Sunday, September 23, 2012

Circle of Three by Rohit Gore and other unrelated thoughts


By Gaurav Parab



There is a test that I often do with music. I imagine that a CCR track on my iPOD was written by a friend. Then there are times I take it the other way. I imagine it is not my friends who are singing in my living room – but it is Van Morrison himself.

Does the music pass muster? Can it win over my heart once I strip it off the credits that follow it? Do I think it is a good song because someone famous sang it, or because it is simply good? Do I think it is an average song because someone unknown made it up? Or is it just average. Ah the mind, it takes flight does it not?

Sometimes it does, sometimes it does not. It is a strange world we live in, and my dog Djoko ( he hates it when I call him puppy) has just taken my office cell phone in his mouth. Come back here you stupid dog! Make sure you chew the damn thing to hell.

The point I am juggling with in my head is does a piece of work stand on its own. Irrespective of who created it. That is a problem we all deal with subconsciously, not only with music but also with books. We do, right?

Great established writers get away with juvenile pages simply because we as readers sometimes look for meaning when there is none. It is a great mind that spawned that sentence. It does not matter if it is an average sentence. The man once won a Booker. It has to be good.

Take it the other way. New writers with amazing skill and ability get easily classified as unproven, and for the lack of a better word – wannabes. It happens all the time. A Sunil Chetri goal is a goal. A Messi goal is a classic. Happens all the time.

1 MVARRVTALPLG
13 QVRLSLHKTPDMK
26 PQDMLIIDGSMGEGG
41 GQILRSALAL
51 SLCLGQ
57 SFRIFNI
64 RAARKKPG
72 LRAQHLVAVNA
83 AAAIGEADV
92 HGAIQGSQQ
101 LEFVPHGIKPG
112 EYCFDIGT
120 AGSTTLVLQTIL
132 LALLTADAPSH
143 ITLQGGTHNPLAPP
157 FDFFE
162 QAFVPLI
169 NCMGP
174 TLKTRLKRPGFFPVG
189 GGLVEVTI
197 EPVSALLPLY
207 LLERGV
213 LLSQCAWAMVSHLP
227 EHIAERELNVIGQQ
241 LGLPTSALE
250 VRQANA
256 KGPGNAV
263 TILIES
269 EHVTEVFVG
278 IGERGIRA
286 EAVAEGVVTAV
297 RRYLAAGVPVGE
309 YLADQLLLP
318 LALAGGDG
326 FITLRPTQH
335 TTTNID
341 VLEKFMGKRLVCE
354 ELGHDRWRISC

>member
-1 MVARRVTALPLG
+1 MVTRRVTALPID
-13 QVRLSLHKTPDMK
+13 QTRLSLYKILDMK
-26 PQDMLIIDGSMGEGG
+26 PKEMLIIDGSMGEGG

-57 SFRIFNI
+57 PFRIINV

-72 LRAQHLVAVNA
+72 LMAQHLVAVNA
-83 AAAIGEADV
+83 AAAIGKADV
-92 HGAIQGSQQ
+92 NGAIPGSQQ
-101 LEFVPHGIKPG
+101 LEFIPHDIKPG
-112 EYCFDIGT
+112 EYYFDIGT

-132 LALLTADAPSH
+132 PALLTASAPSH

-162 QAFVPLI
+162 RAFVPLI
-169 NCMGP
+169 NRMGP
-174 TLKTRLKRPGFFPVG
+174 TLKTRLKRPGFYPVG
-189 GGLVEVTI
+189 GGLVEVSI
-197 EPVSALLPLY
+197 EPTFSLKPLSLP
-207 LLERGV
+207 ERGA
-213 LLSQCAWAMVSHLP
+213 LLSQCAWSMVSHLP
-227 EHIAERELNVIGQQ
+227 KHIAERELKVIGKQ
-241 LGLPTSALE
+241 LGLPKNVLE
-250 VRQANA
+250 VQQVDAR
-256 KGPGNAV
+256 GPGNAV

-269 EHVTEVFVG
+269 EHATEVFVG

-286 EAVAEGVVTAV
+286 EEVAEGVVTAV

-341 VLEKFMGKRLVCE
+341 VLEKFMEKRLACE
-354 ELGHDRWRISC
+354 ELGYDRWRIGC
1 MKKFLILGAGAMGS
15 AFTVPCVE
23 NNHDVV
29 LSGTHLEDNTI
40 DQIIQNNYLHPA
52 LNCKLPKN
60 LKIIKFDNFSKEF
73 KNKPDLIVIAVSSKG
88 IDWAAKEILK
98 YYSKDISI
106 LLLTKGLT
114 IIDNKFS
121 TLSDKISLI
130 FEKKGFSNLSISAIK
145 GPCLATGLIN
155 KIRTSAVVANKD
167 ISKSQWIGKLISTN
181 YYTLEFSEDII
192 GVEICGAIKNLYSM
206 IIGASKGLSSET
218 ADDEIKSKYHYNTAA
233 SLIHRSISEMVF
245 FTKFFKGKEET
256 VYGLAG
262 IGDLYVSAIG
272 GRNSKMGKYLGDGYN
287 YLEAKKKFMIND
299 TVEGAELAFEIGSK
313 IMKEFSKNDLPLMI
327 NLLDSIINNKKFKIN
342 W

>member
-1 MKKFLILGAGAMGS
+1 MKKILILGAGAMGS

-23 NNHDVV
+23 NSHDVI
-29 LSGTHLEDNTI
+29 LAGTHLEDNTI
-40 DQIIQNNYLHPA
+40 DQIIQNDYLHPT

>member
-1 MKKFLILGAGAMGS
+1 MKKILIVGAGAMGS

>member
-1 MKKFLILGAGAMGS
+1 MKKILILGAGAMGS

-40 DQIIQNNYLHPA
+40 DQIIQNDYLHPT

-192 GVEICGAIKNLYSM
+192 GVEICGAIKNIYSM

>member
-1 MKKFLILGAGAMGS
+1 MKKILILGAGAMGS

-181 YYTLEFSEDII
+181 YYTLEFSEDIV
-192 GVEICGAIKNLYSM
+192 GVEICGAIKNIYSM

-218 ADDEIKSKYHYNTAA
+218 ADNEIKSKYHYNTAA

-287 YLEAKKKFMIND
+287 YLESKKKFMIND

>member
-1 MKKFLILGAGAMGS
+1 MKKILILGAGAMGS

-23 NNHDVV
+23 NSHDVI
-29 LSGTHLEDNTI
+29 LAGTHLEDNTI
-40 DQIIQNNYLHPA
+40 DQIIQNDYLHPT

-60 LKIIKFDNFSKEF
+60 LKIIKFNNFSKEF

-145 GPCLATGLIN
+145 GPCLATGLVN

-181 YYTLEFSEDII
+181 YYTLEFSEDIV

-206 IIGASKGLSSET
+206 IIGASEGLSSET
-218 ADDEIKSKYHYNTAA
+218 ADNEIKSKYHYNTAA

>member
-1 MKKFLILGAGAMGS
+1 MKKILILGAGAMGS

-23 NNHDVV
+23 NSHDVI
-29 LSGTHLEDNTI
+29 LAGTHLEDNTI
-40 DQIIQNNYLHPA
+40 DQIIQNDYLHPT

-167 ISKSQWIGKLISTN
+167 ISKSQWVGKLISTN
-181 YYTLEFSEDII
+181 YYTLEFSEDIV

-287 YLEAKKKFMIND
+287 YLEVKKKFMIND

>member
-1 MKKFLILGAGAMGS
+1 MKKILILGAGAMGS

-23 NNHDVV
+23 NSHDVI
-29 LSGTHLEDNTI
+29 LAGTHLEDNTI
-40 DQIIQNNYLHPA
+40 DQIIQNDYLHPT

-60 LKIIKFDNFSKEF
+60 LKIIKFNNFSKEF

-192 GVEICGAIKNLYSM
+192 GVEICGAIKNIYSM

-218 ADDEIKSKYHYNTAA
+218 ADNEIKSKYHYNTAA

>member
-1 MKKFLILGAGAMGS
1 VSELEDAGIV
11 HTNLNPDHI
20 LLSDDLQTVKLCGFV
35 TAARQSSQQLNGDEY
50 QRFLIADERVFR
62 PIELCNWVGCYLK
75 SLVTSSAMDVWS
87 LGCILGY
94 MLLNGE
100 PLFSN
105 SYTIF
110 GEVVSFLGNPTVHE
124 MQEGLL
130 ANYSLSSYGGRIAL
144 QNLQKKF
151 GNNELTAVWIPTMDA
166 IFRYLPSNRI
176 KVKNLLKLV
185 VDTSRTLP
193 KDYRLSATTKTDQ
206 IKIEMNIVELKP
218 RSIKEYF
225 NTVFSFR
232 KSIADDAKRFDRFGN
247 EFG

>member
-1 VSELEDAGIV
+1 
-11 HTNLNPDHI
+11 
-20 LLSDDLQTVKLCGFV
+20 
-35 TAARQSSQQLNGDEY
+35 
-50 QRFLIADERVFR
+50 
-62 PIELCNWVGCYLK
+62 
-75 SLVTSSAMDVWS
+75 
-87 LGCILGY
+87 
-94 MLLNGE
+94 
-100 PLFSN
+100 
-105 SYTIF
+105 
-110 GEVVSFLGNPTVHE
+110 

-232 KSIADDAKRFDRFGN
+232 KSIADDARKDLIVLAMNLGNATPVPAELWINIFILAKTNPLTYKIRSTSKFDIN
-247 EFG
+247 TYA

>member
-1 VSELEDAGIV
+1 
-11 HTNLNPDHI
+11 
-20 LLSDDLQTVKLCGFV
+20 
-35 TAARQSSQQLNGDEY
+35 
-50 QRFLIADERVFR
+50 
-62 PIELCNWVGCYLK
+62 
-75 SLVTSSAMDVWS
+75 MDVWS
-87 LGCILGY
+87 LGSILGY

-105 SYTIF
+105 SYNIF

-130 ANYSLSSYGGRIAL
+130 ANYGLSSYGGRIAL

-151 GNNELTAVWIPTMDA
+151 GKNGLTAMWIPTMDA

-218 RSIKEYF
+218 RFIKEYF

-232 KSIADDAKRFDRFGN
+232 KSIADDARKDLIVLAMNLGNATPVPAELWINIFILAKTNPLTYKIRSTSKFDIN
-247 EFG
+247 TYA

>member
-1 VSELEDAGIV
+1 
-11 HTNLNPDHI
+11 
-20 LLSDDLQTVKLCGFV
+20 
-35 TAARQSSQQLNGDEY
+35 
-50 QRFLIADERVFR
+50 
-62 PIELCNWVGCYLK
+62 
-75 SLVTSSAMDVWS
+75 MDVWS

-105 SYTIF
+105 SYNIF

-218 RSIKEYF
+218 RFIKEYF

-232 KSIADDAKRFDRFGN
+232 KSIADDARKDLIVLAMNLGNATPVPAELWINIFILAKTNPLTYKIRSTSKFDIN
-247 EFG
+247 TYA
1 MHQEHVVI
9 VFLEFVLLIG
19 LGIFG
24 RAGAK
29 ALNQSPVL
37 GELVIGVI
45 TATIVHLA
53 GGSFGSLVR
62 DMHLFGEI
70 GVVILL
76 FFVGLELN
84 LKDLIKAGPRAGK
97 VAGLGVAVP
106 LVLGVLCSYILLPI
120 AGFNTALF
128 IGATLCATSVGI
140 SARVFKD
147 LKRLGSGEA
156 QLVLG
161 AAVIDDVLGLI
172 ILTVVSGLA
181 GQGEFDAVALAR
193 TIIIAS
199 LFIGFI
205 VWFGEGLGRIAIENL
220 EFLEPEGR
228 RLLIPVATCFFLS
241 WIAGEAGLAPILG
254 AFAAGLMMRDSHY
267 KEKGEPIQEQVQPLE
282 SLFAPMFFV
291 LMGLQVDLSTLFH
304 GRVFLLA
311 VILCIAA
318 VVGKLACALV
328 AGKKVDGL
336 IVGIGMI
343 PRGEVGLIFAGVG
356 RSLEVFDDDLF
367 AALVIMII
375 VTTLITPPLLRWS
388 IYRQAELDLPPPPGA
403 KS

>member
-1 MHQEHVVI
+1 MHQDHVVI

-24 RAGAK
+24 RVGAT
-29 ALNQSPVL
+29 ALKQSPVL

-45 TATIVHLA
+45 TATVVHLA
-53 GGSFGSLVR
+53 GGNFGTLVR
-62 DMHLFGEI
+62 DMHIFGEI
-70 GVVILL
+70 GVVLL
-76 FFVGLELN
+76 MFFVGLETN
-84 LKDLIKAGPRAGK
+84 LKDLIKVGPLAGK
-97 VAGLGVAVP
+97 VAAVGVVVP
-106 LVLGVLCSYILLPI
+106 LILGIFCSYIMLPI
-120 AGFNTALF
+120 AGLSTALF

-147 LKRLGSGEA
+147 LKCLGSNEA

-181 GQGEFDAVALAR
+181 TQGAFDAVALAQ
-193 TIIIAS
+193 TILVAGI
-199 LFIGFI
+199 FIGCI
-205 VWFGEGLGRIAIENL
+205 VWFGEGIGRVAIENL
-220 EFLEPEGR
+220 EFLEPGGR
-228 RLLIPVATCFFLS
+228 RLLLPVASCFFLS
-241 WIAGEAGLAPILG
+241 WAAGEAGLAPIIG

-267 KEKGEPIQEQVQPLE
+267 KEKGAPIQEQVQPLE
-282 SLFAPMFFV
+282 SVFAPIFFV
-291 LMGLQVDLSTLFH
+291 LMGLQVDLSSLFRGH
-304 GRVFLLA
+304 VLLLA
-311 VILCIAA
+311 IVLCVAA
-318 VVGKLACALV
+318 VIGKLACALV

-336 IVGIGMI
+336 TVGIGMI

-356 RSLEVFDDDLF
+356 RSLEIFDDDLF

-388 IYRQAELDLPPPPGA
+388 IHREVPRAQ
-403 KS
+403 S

The truth is there is no way I would have bought Circle of Three if the author was not a friend. Honestly, if I had come across it in a bookstore – I would not have considered it for as things stand – time is at premium and books take up a lot of time to read. Might as well hedge my bets with a Rushdie than with someone called Rohit Gore ( He does not even sound like an author).

And then there is the cover of Circle of Three. I don’t like it. It looks European and I hate it when Indian products are sold through advertisements shot in some Paris street using fair European models and kids with blue eyes. Its just one of the things in my mind, ok?

The five or six hours that I need to read a book are not easy to come by. It has to be worth my time.
But I know Rohit. He mentioned in passing that I should read this one. Sigh. So I order it through Flipkart. Gore it is. If I say his name real fast, it sounds like a Vidal. A real writer.

Pause.

Six hours later, I put it down with a smile on my face. Not bad. Pause. It was actually pretty good! Heck, if someone had told me that someone famous had written this, that little part of my mind that looks for meaning from great minds would have smiled a lot more.

Ok. It is bloody good. Bloody Gooooooddd!!

When I read Focus Sam by Rohit, I said he is a writer for the future. Invest in him. Read his books. Let him write more. I also said Focus Sam is not the finished product. And now, I am so glad that I was right about something for a change.